All-Time Greatest – No. 38: Shawn Springs

BuckeyeSports.com counts down the days until Ohio State's 2008 season opener with its list of the 50 greatest Buckeyes of all-time. The series continues today with No. 38: defensive back Shawn Springs.

Torn between wanted to follow in his father's footsteps at running back or make a name for himself in the defensive secondary, Shawn Springs chose one of the most difficult positions on the football field and excelled at it.

Born March 11, 1975, in Williamsburg, Va., Springs is the son of running back Ron Springs, who played for Ohio State from 1976-78 and then went on to a successful pro career with the Dallas Cowboys from 1979-84.

When Shawn was growing up in Silver Springs, Md., he excelled at both running back and cornerback at Silverbrook High School, scoring 14 touchdowns on offense as a senior and knocking down 29 passes on defense.

When it came time to decide upon a college, the prep All-American wavered for awhile in the winter of 1993 before deciding to follow his father and become a Buckeye.

During his first season, he wondered if he'd made a mistake. Tim Walton and Marlon Kerner were firmly entrenched at the cornerback spots during the '93 season and Springs wound up never seeing the field as the Buckeyes finished 10-1-1 that included a 28-0 loss to Michigan, but a 28-21 win over BYU in the Holiday Bowl.

The following spring, with Walton having graduated, Springs seized his chance. Playing the boundary corner position, he had an excellent rookie season, finishing with 61 total tackles. He also dazzled opponents with his pass coverage skills, breaking up seven passes and grabbing his first career interception.

After earning honorable mention All-Big Ten honors and a spot on the Football News Freshman All-America team, Springs had established himself as a blend of speed (4.4 in the 40), power (bench press of 350 pounds), agility (38-inch vertical leap) and intelligence (Academic All-Big Ten honors in 1994).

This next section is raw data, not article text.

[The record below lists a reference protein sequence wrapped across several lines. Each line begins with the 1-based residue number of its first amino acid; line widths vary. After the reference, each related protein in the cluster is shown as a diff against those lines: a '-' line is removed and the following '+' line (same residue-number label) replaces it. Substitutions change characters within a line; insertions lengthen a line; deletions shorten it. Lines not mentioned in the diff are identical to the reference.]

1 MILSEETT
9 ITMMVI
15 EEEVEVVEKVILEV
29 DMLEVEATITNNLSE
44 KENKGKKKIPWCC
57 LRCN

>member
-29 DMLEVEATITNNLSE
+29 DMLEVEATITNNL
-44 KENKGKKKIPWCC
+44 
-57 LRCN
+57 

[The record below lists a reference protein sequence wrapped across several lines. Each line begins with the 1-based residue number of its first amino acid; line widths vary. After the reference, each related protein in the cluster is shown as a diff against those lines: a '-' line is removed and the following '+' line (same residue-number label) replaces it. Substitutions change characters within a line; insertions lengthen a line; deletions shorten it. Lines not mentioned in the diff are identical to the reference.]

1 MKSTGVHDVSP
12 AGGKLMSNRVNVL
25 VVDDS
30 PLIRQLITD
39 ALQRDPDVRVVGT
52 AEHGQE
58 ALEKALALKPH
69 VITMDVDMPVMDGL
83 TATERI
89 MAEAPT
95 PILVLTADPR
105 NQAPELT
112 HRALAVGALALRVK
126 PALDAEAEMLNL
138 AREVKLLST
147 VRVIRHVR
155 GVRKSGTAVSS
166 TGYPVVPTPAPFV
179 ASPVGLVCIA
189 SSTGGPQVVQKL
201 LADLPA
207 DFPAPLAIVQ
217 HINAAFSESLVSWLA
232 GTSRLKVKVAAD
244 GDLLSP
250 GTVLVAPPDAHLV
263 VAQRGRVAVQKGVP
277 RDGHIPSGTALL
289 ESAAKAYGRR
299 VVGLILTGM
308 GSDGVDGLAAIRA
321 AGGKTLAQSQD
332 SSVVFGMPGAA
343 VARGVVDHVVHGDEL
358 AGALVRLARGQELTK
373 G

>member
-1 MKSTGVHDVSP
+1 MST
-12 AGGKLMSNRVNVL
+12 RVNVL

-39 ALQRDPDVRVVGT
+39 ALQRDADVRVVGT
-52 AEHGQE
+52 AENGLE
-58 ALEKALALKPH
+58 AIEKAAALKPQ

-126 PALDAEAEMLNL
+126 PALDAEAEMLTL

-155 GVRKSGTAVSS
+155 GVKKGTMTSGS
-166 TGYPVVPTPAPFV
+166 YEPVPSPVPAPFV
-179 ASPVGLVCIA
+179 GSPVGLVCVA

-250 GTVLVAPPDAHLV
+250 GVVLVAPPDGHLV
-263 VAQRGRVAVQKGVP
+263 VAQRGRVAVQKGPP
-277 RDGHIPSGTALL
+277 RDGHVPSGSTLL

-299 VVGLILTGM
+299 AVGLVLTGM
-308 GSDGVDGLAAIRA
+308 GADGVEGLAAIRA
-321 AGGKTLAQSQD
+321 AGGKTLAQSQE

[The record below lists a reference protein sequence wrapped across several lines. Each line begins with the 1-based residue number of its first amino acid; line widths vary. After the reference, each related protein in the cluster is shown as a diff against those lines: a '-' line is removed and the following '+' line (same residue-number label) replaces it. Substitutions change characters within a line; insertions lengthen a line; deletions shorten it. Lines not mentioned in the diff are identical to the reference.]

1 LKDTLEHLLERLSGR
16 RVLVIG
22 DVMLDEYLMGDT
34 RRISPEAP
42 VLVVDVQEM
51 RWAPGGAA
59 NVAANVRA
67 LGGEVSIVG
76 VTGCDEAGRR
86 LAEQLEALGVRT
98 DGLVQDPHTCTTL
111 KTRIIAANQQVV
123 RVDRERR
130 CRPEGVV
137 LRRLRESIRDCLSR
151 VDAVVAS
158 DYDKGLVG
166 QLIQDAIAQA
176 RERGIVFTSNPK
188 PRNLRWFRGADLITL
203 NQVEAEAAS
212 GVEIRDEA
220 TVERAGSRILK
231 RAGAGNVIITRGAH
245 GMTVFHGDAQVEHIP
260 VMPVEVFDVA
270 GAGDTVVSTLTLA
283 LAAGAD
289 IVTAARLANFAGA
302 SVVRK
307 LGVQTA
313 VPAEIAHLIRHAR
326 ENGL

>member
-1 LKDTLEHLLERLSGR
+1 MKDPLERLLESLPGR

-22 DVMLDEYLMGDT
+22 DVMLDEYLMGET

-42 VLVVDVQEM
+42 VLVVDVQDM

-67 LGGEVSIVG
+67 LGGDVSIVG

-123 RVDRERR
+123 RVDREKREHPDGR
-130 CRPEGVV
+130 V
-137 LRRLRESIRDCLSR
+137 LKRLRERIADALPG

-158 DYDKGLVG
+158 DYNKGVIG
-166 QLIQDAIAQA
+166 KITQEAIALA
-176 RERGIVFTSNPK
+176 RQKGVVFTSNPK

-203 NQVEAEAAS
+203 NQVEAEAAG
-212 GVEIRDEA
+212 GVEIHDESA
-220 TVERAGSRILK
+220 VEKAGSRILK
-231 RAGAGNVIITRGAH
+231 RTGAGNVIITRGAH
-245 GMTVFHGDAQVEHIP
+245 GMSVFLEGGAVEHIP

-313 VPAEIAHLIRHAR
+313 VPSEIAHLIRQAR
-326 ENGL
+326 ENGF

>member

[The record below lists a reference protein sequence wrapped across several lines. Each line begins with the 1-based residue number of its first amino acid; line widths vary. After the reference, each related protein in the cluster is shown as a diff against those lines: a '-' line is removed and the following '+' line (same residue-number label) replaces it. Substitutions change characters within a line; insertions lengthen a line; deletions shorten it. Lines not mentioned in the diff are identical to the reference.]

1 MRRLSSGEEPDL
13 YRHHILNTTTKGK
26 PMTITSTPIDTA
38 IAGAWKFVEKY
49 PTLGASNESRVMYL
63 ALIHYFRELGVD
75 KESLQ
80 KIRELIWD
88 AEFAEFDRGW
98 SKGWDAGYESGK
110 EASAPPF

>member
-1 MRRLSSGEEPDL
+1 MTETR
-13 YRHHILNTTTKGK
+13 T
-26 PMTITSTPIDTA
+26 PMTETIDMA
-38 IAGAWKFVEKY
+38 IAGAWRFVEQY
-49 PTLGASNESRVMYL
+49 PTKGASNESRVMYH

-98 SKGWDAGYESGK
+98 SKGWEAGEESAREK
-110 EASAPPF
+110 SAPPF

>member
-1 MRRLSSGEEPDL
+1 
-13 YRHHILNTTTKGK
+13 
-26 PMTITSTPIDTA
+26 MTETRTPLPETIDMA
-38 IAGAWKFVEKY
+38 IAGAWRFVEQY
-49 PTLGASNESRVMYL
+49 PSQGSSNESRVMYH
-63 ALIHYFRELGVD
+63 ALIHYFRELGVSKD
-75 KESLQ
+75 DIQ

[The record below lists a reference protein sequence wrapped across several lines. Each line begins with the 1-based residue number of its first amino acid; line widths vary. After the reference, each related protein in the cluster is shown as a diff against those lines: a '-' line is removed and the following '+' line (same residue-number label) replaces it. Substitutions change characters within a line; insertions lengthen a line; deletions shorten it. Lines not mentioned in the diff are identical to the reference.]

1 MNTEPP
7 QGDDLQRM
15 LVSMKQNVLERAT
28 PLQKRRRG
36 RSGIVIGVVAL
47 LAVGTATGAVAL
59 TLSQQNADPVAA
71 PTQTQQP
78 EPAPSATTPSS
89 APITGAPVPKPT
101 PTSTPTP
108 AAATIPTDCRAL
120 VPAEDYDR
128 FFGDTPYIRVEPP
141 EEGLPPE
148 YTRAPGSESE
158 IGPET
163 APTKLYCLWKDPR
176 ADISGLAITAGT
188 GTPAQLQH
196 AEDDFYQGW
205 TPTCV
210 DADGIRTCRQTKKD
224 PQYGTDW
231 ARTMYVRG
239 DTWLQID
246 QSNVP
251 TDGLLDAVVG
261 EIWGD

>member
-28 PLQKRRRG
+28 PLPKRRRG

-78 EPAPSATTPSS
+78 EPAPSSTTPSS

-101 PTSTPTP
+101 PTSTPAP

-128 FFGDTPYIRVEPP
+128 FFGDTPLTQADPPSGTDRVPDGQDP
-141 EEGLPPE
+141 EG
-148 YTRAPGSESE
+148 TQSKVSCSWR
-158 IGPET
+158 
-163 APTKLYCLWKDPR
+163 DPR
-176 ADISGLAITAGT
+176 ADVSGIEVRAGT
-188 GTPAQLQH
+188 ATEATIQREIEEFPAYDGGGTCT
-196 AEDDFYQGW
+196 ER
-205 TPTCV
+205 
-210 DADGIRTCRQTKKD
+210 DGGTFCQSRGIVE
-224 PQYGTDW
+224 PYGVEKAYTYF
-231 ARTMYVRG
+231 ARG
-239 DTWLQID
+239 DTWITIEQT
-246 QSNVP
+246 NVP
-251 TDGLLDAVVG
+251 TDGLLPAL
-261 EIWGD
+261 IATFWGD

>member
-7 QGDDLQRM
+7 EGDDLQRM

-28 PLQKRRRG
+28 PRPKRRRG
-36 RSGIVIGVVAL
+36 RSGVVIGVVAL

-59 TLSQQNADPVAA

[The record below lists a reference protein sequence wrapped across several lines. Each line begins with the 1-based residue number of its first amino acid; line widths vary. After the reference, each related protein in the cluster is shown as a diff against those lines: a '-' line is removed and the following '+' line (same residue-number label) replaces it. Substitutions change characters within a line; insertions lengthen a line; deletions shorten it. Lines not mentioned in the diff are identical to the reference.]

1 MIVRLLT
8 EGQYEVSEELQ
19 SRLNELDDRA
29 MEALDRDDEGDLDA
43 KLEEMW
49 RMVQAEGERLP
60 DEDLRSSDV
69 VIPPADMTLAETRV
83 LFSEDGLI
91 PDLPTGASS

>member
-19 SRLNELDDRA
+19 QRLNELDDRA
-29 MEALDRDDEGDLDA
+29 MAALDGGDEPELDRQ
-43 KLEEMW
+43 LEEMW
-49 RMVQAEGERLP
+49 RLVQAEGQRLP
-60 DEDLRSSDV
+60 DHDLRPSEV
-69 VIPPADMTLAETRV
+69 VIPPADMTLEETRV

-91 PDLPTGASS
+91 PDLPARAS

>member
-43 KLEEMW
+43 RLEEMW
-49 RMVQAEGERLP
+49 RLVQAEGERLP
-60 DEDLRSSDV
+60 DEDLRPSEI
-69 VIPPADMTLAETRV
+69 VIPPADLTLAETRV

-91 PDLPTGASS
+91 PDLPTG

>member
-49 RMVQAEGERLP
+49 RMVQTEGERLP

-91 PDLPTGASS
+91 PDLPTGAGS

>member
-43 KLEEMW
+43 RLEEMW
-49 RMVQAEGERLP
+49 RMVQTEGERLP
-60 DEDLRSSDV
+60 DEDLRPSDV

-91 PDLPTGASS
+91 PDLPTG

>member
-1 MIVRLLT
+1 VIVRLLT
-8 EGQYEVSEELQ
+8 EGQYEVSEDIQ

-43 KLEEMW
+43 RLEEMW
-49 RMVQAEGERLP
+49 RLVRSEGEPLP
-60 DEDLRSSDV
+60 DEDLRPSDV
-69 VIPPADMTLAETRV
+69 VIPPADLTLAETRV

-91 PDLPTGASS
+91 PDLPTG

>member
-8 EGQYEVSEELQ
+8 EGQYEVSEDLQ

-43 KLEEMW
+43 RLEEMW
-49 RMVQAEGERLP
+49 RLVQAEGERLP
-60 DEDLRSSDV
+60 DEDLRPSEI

During the following season, Springs moved over to the field corner side of the field and continued to play well. In 12 games as a sophomore, he totaled 52 tackles (40 of which were solo stops) to go along with a career-high five interceptions.

As a junior, his statistics went down – most because opposing teams would not throw in his direction. But despite the fact he had only 39 tackles and no interceptions, the Big Ten coaches named him their defensive player of the year for 1996.

In his final game – the 1997 Rose Bowl – he locked up on Arizona State star receiver Keith Poole and limited him to just one catch for 10 yards. Springs finished the game with five tackles and four pass deflections as the Buckeyes came from behind to take a 20-17 victory, their first victory in the Rose Bowl since 1974.

After his junior season, Springs decided to forego his final year of college eligibility and the Seattle Seahawks selected him in the first round of the 1997 NFL draft with the third overall pick. He spent seven seasons with the Seahawks, playing in 93 games and totaling 399 tackles to go along with 20 interceptions.

Following the 2003 season, Springs signed a free-agent contract with Washington and hasn't missed a beat. In four seasons with the Redskins, he has started 52 of the 55 games in which he has played, and registered 214 tackles to go along with 11 interceptions.

Springs' 31 career picks rank him in a tie for 14th place among active NFL players.

Yesterday: No. 39 Jim Houston

Tomorrow: No. 37


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